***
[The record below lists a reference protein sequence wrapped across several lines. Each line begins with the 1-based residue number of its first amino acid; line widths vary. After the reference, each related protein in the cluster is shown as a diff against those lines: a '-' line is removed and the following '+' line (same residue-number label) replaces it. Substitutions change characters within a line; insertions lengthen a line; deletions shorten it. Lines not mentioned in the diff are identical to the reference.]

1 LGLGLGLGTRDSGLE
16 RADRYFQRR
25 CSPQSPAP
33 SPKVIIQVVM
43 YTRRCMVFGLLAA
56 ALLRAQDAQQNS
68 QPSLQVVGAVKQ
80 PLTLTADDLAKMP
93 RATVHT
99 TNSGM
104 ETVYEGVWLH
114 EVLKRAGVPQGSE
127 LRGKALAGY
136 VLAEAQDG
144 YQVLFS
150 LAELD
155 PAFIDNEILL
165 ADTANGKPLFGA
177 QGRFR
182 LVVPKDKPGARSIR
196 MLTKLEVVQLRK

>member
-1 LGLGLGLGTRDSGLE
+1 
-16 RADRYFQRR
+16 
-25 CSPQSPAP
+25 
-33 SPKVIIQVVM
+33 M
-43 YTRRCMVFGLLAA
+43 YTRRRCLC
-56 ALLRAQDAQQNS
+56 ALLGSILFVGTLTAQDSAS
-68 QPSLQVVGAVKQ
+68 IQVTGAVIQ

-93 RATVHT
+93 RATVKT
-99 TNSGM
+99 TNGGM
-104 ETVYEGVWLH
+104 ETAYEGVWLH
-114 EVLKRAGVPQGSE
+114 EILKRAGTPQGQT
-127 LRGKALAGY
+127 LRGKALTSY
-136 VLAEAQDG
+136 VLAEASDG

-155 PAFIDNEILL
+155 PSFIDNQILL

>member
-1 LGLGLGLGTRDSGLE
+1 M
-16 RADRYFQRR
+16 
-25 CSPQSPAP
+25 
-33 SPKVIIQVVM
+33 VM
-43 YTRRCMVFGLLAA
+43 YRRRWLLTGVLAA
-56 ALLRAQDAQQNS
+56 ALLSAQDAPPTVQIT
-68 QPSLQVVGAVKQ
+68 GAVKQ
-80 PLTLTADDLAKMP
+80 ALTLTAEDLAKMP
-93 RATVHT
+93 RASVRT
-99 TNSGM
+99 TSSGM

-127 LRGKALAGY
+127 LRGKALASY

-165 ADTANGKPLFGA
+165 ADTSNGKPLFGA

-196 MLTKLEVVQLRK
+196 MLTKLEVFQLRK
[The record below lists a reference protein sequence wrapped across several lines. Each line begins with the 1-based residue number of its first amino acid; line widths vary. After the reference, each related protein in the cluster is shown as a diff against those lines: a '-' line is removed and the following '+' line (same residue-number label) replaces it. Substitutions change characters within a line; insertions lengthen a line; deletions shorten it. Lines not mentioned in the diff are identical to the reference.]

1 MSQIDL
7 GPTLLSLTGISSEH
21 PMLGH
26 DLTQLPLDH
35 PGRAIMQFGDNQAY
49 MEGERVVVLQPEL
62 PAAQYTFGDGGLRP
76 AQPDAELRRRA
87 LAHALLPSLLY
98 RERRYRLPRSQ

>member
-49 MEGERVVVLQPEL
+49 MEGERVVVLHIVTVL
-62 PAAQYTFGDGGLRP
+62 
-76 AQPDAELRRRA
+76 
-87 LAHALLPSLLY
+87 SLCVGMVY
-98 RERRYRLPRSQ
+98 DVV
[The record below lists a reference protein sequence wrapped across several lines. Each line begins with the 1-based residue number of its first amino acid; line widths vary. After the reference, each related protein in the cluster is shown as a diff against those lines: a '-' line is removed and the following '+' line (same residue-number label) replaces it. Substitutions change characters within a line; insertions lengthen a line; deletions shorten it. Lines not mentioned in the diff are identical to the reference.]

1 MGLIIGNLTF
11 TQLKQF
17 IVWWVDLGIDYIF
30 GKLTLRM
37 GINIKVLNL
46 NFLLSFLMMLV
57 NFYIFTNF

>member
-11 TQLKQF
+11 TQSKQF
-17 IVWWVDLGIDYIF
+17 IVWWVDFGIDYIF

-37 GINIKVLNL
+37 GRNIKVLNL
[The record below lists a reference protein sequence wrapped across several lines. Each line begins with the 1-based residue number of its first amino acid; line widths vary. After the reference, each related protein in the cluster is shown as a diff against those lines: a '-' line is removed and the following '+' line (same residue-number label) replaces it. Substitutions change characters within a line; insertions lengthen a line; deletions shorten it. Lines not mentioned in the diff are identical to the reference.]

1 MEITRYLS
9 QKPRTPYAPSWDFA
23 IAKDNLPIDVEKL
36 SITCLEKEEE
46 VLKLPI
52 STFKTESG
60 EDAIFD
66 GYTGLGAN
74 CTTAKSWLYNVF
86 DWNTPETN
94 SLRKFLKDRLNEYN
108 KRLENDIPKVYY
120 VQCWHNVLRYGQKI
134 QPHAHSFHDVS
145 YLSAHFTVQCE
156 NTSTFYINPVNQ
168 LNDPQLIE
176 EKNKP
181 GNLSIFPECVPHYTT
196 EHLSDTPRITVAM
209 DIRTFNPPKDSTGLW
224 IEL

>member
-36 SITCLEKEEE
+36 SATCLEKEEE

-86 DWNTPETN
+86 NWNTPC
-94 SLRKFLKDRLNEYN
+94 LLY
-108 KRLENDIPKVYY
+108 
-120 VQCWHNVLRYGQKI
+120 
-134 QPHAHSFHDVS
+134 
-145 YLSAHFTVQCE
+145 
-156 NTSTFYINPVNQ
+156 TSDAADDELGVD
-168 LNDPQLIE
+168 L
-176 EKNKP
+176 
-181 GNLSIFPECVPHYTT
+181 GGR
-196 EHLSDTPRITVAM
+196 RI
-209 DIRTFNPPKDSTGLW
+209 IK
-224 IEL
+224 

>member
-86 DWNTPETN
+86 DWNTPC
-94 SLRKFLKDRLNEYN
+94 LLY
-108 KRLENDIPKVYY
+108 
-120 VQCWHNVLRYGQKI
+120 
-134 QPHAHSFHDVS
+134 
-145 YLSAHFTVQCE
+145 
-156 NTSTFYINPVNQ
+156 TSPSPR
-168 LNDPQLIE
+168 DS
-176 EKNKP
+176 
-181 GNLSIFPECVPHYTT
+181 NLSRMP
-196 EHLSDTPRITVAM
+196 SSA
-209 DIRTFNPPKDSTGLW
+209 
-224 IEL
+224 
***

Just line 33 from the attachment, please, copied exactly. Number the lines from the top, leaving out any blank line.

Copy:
+43 YTRRRCLC